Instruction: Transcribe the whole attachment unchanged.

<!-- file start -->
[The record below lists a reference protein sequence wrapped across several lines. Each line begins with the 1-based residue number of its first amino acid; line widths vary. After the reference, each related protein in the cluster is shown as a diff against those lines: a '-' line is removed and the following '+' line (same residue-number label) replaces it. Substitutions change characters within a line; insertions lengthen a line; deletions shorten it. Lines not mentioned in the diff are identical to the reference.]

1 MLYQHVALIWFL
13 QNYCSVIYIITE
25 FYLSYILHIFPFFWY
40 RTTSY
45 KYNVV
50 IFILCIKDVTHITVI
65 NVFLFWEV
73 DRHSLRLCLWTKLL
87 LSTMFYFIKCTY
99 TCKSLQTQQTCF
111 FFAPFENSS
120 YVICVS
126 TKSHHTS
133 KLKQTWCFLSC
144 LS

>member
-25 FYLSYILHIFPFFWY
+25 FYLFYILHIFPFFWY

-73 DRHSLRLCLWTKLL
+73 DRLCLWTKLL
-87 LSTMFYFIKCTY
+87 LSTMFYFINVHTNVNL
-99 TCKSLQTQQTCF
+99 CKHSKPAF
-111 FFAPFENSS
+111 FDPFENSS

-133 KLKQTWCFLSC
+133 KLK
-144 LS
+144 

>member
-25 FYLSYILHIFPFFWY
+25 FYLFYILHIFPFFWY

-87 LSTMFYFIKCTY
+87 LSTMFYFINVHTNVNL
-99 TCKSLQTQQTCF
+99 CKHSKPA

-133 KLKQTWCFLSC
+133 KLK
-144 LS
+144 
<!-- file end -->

[The record below lists a reference protein sequence wrapped across several lines. Each line begins with the 1-based residue number of its first amino acid; line widths vary. After the reference, each related protein in the cluster is shown as a diff against those lines: a '-' line is removed and the following '+' line (same residue-number label) replaces it. Substitutions change characters within a line; insertions lengthen a line; deletions shorten it. Lines not mentioned in the diff are identical to the reference.]

1 MLYQHVALIWFL
13 QNYCSVIYIITE
25 FYLSYILHIFPFFWY
40 RTTSY
45 KYNVV
50 IFILCIKDVTHITVI
65 NVFLFWEV
73 DRHSLRLCLWTKLL
87 LSTMFYFIKCTY
99 TCKSLQTQQTCF
111 FFAPFENSS
120 YVICVS
126 TKSHHTS
133 KLKQTWCFLSC
144 LS

>member
-25 FYLSYILHIFPFFWY
+25 FYLFYILHIFPFFWY

-73 DRHSLRLCLWTKLL
+73 DRLCLWTKLL
-87 LSTMFYFIKCTY
+87 LSTMFYFINVHTNVNL
-99 TCKSLQTQQTCF
+99 CKHSKPAF
-111 FFAPFENSS
+111 FDPFENSS

-133 KLKQTWCFLSC
+133 KLK
-144 LS
+144 

>member
-25 FYLSYILHIFPFFWY
+25 FYLFYILHIFPFFWY

-87 LSTMFYFIKCTY
+87 LSTMFYFINVHTNVNL
-99 TCKSLQTQQTCF
+99 CKHSKPA

-133 KLKQTWCFLSC
+133 KLK
-144 LS
+144 